If you have school age children, you are well aware that it is school picture time. The flier in my son’s backpack boasted the same advice I heard as a kid- dress in your best, don’t wear white, etc. But another mom shared an offering from her daughter’s school that was not around in my time- digital photo retouching. Of course, retouching is nothing new, but I hadn’t realized it had reached so far as elementary school year book photos.
As a fortieth birthday present to myself, I had my half sleeve redone. I had taken a self portrait when I had the color touched up eight years prior. I always loved that photo and thought it might be fun to take the exact same picture, and see the changes in both my appearance and that of my tattoo. Here is the photo from eight years ago;
At that point in my life, I was in love with Photoshop- for artistic purposes, but also for eliminating blemishes, fading wrinkles, and my favorite- hiding the under eye circles I have had since birth. I knew the photo was altered, but I remembered it being an easy touch up on a few pimples, adding “stars” to the eyes, and a simple “glow” filter- not more than a few minutes of work.
I stopped Photoshopping my pictures a few years ago. I determined that I wanted my photos to look like me- not some vampire who travels through time without aging. But to capture the same look as the original photo, I knew I would have to retouch- I just didn’t know how much.
Having not used Photoshop in years (other than cropping and minor color adjustments) I forgot many of the techniques I was once familiar with. It took me a few tries to become reacquainted with the program. But as I began to work the current photo, I realized just how much I had done to the original- it wasn’t a few minor tweaks. I enlarged the eyes, blurred every pore, filtered numerous times. No matter how hard I tried, I could not get the look of the original.
Granted, the camera, setting and lighting are different on the new picture- it is eight years later. But I was amazed at how much work I had done to the original photo, yet how that work escaped my memory- in my mind, over the years and viewings, I somehow began to believe I actually looked like that.
Here are the latest versions, eight years later- both the original photographs and my attempts to recreate the look from the original picture.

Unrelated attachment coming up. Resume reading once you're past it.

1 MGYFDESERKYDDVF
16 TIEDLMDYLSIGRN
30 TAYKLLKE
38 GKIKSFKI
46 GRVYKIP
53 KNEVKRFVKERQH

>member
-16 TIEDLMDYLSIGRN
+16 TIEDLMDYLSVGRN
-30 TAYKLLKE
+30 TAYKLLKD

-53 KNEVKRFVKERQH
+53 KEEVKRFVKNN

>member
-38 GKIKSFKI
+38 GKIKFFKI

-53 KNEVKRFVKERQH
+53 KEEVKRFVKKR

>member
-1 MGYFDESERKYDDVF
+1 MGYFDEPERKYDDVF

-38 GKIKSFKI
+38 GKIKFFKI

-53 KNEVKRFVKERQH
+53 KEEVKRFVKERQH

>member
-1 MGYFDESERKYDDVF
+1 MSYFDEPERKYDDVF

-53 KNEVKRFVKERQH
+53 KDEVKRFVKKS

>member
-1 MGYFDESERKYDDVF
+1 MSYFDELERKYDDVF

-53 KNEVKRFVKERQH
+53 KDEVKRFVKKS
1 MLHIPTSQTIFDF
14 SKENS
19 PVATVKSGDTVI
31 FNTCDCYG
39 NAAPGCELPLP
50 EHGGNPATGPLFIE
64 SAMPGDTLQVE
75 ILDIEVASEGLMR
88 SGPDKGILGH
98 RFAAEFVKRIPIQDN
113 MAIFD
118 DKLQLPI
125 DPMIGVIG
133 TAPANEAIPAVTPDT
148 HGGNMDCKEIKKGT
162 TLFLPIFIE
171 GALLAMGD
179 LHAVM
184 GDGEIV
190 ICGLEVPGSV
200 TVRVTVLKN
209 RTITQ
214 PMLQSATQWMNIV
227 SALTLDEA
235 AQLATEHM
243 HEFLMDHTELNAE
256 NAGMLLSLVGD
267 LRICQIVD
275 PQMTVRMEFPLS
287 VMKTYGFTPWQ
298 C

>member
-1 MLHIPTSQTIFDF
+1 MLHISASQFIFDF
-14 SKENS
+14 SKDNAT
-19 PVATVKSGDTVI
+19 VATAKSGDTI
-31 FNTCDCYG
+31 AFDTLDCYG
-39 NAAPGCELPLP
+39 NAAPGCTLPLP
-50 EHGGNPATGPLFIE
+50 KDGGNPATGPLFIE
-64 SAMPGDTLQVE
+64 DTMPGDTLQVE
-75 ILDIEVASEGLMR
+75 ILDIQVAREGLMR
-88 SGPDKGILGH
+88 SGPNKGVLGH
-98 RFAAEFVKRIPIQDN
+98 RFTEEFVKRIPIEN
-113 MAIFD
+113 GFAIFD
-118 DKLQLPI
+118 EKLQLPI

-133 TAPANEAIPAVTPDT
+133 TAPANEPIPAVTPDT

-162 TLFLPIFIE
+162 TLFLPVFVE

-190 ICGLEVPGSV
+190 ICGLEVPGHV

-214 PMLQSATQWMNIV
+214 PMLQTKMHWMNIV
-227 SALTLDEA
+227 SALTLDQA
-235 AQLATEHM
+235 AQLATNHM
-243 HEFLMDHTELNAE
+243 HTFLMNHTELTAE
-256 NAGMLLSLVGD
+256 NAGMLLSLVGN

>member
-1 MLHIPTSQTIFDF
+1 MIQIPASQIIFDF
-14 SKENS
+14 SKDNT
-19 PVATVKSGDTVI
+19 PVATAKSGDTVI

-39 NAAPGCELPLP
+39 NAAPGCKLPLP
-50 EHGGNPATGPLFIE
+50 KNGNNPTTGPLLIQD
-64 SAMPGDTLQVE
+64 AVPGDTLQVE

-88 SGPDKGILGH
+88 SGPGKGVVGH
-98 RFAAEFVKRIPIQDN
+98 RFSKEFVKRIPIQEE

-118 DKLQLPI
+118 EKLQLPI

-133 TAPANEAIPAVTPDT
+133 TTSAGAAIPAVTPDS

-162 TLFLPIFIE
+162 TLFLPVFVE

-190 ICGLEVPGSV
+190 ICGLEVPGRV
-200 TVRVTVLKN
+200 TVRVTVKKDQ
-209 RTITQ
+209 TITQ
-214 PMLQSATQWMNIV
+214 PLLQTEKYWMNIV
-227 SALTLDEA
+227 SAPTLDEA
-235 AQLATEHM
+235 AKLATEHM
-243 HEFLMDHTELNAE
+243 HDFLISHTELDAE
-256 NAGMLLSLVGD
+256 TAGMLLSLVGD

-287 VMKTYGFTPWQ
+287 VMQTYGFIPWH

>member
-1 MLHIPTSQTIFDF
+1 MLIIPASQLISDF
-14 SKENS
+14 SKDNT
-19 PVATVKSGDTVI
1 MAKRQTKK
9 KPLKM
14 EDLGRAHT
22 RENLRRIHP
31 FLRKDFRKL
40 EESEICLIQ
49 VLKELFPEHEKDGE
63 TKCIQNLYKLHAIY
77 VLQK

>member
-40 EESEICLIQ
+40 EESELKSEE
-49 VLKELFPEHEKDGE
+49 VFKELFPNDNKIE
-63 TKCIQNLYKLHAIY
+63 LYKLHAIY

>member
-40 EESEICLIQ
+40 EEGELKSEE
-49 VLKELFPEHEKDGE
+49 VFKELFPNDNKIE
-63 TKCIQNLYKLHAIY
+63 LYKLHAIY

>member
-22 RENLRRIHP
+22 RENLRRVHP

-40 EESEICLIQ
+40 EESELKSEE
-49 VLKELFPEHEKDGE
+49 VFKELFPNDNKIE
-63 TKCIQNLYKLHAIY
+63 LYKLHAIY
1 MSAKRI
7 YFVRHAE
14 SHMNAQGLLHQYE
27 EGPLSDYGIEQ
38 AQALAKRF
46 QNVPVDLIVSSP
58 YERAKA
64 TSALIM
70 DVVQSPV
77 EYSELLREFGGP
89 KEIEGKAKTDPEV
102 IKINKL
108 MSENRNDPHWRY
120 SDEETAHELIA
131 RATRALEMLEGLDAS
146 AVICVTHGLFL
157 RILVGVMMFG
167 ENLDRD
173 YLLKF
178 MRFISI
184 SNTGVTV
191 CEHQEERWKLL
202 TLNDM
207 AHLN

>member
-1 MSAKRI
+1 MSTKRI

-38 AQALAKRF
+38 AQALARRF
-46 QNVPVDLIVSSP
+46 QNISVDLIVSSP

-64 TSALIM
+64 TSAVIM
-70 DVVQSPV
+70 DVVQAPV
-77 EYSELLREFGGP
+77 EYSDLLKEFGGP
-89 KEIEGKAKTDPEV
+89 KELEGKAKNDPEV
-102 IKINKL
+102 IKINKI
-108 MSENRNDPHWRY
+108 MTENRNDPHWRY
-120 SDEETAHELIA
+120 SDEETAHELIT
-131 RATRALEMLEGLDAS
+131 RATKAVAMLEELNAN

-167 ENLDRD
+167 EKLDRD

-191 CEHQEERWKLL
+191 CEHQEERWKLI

I look at the retouched versions and they look nothing like me- they don’t even look human really. Granted, I used to be a lot better at this Photoshop thing, but when you get rid of the blemishes and wrinkles they just look creepy.
I’m sure you are asking “why are you bringing this up? I’m not some narcissistic freak who retouched my photographs beyond all recognition.” No, you probably aren’t like me. But I think my photographs tell an interesting story.
We all have little lies we tell ourselves over and over to the point we start to believe them. Things that make us feel a little better about ourselves and help us to fit in with those around us a little more. Be careful with that game. Those little tricks add up- you might find yourself completely unrecognizable in the end.
I believe it is important to love who you are in the body you are in- not the one you had ten years ago, not the one you will have when you lose twenty pounds. When I altered my photos, I told myself I was taking artistic license- and for a photo shoot like this, there is some room for negotiation. But I also remember slimming my arms in a family photo, getting rid of my wrinkles in vacation pics. Once you know the tricks, it becomes difficult not to use them.
I have two small boys, so I’m friends with a lot of mothers with young kids. We all agree we would never want our kids growing up critiquing their appearances the way we do. Even though we can talk about self confidence and body acceptance, our children are watching. They see us gritting our teeth when we hop on the scale, and skipping meals when they are eating. I have no doubt my sons can look at these photos and think “those look nothing like Mommy.”
We compare ourselves to models and actresses. We know the photos are retouched, but we still want to look like the celebrities in magazines. It’s not real! If I can look like a robot with my five year old version of Photoshop, no formal training, and ten minutes to spare, what do you think the professionals are doing?
I took a photo to promote t-shirts with my doodles on them.
Just a quick snapshot with no retouching other than a crop and autoadjust. It feels like me! It has life. I love it a thousand times more than my creepy retouched ones.
Love who you are. Love the skin you are in. Its the only body you’ve got. Enjoy it!